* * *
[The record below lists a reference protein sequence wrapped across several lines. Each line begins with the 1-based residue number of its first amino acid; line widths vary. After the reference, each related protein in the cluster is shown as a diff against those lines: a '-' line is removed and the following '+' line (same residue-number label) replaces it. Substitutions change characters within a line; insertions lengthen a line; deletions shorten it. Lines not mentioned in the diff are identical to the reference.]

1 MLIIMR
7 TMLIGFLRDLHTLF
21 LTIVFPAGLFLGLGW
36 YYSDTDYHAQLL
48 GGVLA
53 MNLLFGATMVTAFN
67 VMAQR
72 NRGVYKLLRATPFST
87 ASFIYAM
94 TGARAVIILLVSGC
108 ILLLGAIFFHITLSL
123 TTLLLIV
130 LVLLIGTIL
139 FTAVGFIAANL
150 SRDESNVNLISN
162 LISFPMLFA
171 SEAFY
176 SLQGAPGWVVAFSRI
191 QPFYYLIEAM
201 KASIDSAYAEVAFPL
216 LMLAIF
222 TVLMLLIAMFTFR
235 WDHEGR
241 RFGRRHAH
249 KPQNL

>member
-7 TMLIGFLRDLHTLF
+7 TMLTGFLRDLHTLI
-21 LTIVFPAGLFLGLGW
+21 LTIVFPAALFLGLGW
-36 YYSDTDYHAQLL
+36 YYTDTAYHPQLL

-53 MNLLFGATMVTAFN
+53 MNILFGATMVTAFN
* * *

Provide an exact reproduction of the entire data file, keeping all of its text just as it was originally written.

[The record below lists a reference protein sequence wrapped across several lines. Each line begins with the 1-based residue number of its first amino acid; line widths vary. After the reference, each related protein in the cluster is shown as a diff against those lines: a '-' line is removed and the following '+' line (same residue-number label) replaces it. Substitutions change characters within a line; insertions lengthen a line; deletions shorten it. Lines not mentioned in the diff are identical to the reference.]

1 MLIIMR
7 TMLIGFLRDLHTLF
21 LTIVFPAGLFLGLGW
36 YYSDTDYHAQLL
48 GGVLA
53 MNLLFGATMVTAFN
67 VMAQR
72 NRGVYKLLRATPFST
87 ASFIYAM
94 TGARAVIILLVSGC
108 ILLLGAIFFHITLSL
123 TTLLLIV
130 LVLLIGTIL
139 FTAVGFIAANL
150 SRDESNVNLISN
162 LISFPMLFA
171 SEAFY
176 SLQGAPGWVVAFSRI
191 QPFYYLIEAM
201 KASIDSAYAEVAFPL
216 LMLAIF
222 TVLMLLIAMFTFR
235 WDHEGR
241 RFGRRHAH
249 KPQNL

>member
-7 TMLIGFLRDLHTLF
+7 TMLTGFLRDLHTLI
-21 LTIVFPAGLFLGLGW
+21 LTIVFPAALFLGLGW
-36 YYSDTDYHAQLL
+36 YYTDTAYHPQLL

-53 MNLLFGATMVTAFN
+53 MNILFGATMVTAFN